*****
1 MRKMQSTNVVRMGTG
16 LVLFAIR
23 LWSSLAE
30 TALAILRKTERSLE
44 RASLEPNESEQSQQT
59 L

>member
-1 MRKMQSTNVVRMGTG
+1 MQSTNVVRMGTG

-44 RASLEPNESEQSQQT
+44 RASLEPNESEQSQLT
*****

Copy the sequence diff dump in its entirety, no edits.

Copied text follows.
1 MRKMQSTNVVRMGTG
16 LVLFAIR
23 LWSSLAE
30 TALAILRKTERSLE
44 RASLEPNESEQSQQT
59 L

>member
-1 MRKMQSTNVVRMGTG
+1 MQSTNVVRMGTG

-44 RASLEPNESEQSQQT
+44 RASLEPNESEQSQLT